U.S. Secretary of State Hillary Clinton spoke before the House Committee on Foreign Affairs on Wednesday and outlined the Obama administration’s policy goals on Iran, arguing that engaging in talks would serve the purpose of getting more members of the international community on board with implementing tougher sanctions against Iran.
Clinton said the administration was “deploying new approaches”, characterizing Iran as a “threat” and saying they had “no illusions” about “the imperative of preventing Iran from obtaining nuclear weapons.”
The current administration is operating under the same set of assumptions as the Bush administration in formulating its policy towards Iran. Foremost among these is that Iran’s nuclear program is intended to allow the country to produce nuclear weapons.
This has been the acting assumption of consecutive administrations despite the fact that the U.S. intelligence community has assessed that Iran has no active nuclear weapons program. A National Intelligence Estimate (NIE) in November 2007 claimed that Iran was pursuing a weapons capability until 2003, but judged that the country had since “halted its nuclear weapons program”.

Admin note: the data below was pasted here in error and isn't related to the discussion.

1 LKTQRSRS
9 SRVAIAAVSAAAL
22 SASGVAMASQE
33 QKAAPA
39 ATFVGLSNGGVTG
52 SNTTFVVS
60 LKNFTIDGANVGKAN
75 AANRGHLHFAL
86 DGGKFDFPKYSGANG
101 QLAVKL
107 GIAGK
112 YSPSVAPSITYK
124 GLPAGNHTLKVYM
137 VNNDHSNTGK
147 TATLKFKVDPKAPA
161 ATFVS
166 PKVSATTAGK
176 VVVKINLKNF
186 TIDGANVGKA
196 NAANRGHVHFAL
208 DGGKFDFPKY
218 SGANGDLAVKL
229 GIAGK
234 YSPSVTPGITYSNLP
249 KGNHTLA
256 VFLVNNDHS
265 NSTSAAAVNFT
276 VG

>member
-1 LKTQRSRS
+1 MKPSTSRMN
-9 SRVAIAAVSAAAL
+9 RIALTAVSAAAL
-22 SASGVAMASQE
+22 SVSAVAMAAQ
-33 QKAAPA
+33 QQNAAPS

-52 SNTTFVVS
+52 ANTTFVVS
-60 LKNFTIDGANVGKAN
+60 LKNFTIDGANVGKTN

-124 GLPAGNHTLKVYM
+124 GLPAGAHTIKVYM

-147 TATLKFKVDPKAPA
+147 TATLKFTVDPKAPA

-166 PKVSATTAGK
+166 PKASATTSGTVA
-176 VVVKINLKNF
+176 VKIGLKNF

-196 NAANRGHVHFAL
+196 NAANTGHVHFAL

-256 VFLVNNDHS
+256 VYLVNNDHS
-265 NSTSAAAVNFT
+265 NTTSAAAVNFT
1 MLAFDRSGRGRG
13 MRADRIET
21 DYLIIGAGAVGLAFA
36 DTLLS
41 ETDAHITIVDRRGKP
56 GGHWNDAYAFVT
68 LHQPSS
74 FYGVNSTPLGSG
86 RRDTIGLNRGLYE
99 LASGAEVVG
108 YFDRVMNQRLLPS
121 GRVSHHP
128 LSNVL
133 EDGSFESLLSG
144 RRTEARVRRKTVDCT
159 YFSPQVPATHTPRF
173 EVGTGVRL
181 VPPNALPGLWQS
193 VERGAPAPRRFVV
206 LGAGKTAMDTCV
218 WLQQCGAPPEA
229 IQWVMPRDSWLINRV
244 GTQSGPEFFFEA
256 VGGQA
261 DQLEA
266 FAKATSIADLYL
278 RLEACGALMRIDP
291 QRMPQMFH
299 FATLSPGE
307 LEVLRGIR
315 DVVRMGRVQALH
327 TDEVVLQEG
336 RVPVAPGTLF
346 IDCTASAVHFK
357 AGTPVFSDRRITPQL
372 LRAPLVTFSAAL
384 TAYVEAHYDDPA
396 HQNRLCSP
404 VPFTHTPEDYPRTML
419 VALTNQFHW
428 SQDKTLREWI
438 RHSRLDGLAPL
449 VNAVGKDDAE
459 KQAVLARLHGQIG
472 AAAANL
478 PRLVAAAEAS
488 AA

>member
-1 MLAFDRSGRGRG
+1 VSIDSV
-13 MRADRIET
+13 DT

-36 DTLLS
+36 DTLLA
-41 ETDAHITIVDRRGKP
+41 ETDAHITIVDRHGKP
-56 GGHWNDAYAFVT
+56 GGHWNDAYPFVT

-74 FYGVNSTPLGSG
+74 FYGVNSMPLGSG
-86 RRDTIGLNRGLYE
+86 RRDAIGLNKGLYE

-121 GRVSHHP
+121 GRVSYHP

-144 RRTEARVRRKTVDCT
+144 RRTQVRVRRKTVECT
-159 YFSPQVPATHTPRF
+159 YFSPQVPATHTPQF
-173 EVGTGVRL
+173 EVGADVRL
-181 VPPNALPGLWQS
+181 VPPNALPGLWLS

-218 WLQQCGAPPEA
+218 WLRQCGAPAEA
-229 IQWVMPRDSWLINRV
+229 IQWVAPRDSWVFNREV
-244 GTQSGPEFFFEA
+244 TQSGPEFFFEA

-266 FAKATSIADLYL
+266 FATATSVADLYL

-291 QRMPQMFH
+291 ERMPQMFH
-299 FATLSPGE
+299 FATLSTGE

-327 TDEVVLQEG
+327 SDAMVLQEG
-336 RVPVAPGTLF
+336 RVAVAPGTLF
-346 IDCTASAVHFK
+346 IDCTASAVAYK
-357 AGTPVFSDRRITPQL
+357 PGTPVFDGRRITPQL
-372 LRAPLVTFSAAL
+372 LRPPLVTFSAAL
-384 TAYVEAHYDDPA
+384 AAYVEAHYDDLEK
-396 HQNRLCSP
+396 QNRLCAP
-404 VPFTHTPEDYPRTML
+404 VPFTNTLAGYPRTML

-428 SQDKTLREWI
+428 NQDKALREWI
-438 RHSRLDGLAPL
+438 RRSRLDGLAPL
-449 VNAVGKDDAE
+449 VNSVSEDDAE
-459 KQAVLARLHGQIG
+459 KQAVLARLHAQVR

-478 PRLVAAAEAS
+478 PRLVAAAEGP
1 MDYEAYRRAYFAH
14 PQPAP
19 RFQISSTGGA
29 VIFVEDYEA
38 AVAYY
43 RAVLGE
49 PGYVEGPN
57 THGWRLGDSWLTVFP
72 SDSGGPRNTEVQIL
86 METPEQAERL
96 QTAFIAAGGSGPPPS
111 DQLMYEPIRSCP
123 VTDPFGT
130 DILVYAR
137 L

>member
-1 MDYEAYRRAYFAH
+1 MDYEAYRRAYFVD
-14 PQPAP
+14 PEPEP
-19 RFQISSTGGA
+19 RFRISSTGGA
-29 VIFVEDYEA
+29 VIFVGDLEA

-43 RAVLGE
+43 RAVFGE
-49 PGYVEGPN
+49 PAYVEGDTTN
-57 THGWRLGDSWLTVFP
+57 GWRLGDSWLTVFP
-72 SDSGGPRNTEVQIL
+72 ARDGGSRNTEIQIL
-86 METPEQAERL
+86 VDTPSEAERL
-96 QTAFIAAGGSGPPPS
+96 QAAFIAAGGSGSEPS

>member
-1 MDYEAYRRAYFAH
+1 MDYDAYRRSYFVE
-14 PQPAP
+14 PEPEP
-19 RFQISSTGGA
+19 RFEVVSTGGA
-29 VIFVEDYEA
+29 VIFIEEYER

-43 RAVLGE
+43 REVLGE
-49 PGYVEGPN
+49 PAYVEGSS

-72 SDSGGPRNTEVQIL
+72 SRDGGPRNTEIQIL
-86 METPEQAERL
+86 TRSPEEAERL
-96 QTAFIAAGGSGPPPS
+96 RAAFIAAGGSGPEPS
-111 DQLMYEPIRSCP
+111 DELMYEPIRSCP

The International Atomic Energy Agency (IAEA) has also repeatedly affirmed that is has found no evidence of an active nuclear weapons program. The most recent IAEA report on Iran, from February 19, confirms that Iran has produced only low-enriched uranium, not the highly-enriched uranium necessary to produce a bomb.
The enrichment process takes place through the use of centrifuges that separate the uranium isotopes, altering its composition. Enrichment refers to the process of increasing the percentage of U-235. Iran has only enriched uranium to less than five percent U-235, whereas it would be necessary to enrich to ninety percent or more in order to be used for the production of a nuclear weapon.
The IAEA report said there were “a number of outstanding issues” that “need to be clarified to exclude the existence of possible military dimensions to Iran’s nuclear programme.” These include questions about what it refers to as “the alleged studies” and “the uranium metal document”.
The “alleged studies” refers to information supposedly extracted from a laptop computer purportedly originating from Iran and obtained by U.S. intelligence that allegedly shows weapons-related activities. Iran has insisted that the documents have been fabricated, and the IAEA has been unable to verify their authenticity or corroborate what they purport to prove. The agency has repeatedly stated that it has found no diversion of any nuclear-related materials in connection with these alleged studies.